Not all movies churned out for the summer cinema season are brain -dead Bruckheimer blow-outs, explains Robert Duffin, who still admires the wee blockbusters that the year produced.
Anyone who attended the cinema this summer would have witnessed one of the most disingenuous advertising campaigns ever devised- a trailer, boasting that 2007 was the greatest ever year in cinema, that sandwiched Bergman’s The Seventh Seal in between Shrek and Spider-Man. Initially, of course, perhaps the project was launched with the best intentions. After all, 2007 was to feature the 'summer of three-quels'; the return of Spider-Man, Captain Jack Sparrow, Shrek and the arrival of Optimus Prime! Yet all we got for our shiny pennies this summer was a headache, be it from the cacophony of explosions or the mind bending plot holes that plagued the crop of summer movies. Yet not all was lost, and throughout the year we were treated to a handful of blockbuster films that reassured us that big-budget cinema could still entertain us without sacrificing sensibility.
First on the list of honourable mentions is a surprising choice, even to myself: Danny Boyle's Sunshine, a movie with such a troubled screenplay (and THAT third act) making it onto the list perhaps suggests a year of true slim pickings. Yet let's take a step back and see what Boyle really did achieve. Sunshine is one of the best looking films of the year, thanks to ace cinematographer Alwin H. Kuchler (Ratcatcher) and the stunning special effects crew, and all on a budget of a meagre $35 million. The haunting yet alluringly hypnotic spectre of the sun, slowly luring the crew of the Icarus II towards their demise at the source of all life, is a far more evocative and thrilling creation than some crab monsters or squid faced demons. Here, even a task as mundane as docking the space craft has you on the edge of your seat when you remember they are essentially flying a nuclear weapon, Strangelove style, into the dark abyss of space. It's certainly flawed, but in hindsight we can appreciate what a real treat it was.
Sashaying into the honourable mentions list, donning Ray Bans and a dapper suit, is Ocean’s Thirteen. After the euro influenced smug-fest of the first sequel, Soderbergh, Clooney, Pitt et al went back to basics and back to Vegas for this breezy slice of entertainment. The rhythm is snappy, the tête-à-tête a delight, and the plot is outlandishly complex and fiendishly fun. Seeing Pacino in a more laid back role and not forcing himself TO ACT IN A LOUD VOICE reminds us of his talent, and the leads are now so comfortable with one another that the fun becomes infectious. HOO HAH!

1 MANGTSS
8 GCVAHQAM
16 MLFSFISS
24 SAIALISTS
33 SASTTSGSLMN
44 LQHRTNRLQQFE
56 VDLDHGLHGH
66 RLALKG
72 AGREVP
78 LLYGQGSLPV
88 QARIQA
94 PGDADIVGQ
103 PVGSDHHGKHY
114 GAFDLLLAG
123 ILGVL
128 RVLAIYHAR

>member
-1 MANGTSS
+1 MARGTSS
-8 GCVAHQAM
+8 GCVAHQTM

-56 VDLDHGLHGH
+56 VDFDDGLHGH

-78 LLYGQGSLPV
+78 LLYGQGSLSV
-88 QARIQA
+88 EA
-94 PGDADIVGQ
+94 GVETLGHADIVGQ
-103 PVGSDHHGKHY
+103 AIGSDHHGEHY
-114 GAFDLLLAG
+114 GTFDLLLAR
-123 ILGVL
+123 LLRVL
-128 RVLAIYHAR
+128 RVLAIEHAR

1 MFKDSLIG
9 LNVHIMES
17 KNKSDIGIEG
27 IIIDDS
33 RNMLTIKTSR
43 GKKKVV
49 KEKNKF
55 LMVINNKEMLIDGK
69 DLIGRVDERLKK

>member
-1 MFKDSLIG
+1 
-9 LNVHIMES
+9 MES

Speaking of fun, it was sorely lacking in this years big summer films, and when you can’t find a modicum of joy in giant robot frolics you know there’s something wrong. Yet it only took two words to send one summer film into all of our hearts: Spider Pig. While the debate rages on with the uber-fans over whether it should have even been made, there’s no denying that The Simpsons Movie brightened up the summer season. From the opening of Ralph singing along the Fox fanfare, via Bart’s indecent exposure and Homer’s DIY mishaps, to the genuinely touching wedding video sequence, the family Simpson triumphed. Ready, steady…d’oh!
Finally, the grand prize for blockbuster of the year goes to The Bourne Ultimatum. It’s the natural choice given the pattern of my selected films so far. No gadgets or an underwater car here, all you need to take down the CIA is a hardback book, a hand towel and a local Internet café. The best blockbusters this year were the ones done on the cheap, the money being spent on the things Bruckheimer and co. tend to ignore: smart casting choices, good writers and stunt people as opposed to CGI. Ludicrous globe hopping and plotting aside, Paul Greengrass’ taught thriller is the best action film of recent times and was a tremendous piece of visceral fun. That you could make all four films mentioned here for the same price as one crappy Pirates sequel is telling, let’s hope for our sakes someone takes notice.